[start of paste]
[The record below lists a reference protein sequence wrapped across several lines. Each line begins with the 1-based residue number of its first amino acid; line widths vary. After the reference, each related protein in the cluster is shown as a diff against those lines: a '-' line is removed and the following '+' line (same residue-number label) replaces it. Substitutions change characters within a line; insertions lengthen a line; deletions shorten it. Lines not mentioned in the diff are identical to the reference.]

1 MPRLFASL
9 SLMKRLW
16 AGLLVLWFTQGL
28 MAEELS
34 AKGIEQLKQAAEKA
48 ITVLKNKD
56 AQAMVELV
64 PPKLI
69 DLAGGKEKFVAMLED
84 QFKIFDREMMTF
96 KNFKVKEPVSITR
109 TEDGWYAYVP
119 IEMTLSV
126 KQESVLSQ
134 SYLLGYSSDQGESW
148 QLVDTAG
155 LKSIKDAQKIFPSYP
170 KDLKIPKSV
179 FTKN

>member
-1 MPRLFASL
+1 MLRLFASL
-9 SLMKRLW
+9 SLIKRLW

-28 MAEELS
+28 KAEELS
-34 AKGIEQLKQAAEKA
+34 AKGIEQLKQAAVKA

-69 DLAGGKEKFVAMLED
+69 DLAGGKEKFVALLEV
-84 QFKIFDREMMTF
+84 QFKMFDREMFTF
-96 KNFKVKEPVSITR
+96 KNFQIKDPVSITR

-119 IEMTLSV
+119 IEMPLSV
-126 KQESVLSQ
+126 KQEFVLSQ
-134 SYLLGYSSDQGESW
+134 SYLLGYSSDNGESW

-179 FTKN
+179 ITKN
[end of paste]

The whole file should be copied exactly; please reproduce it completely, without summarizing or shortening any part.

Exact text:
[The record below lists a reference protein sequence wrapped across several lines. Each line begins with the 1-based residue number of its first amino acid; line widths vary. After the reference, each related protein in the cluster is shown as a diff against those lines: a '-' line is removed and the following '+' line (same residue-number label) replaces it. Substitutions change characters within a line; insertions lengthen a line; deletions shorten it. Lines not mentioned in the diff are identical to the reference.]

1 MPRLFASL
9 SLMKRLW
16 AGLLVLWFTQGL
28 MAEELS
34 AKGIEQLKQAAEKA
48 ITVLKNKD
56 AQAMVELV
64 PPKLI
69 DLAGGKEKFVAMLED
84 QFKIFDREMMTF
96 KNFKVKEPVSITR
109 TEDGWYAYVP
119 IEMTLSV
126 KQESVLSQ
134 SYLLGYSSDQGESW
148 QLVDTAG
155 LKSIKDAQKIFPSYP
170 KDLKIPKSV
179 FTKN

>member
-1 MPRLFASL
+1 MLRLFASL
-9 SLMKRLW
+9 SLIKRLW

-28 MAEELS
+28 KAEELS
-34 AKGIEQLKQAAEKA
+34 AKGIEQLKQAAVKA

-69 DLAGGKEKFVAMLED
+69 DLAGGKEKFVALLEV
-84 QFKIFDREMMTF
+84 QFKMFDREMFTF
-96 KNFKVKEPVSITR
+96 KNFQIKDPVSITR

-119 IEMTLSV
+119 IEMPLSV
-126 KQESVLSQ
+126 KQEFVLSQ
-134 SYLLGYSSDQGESW
+134 SYLLGYSSDNGESW

-179 FTKN
+179 ITKN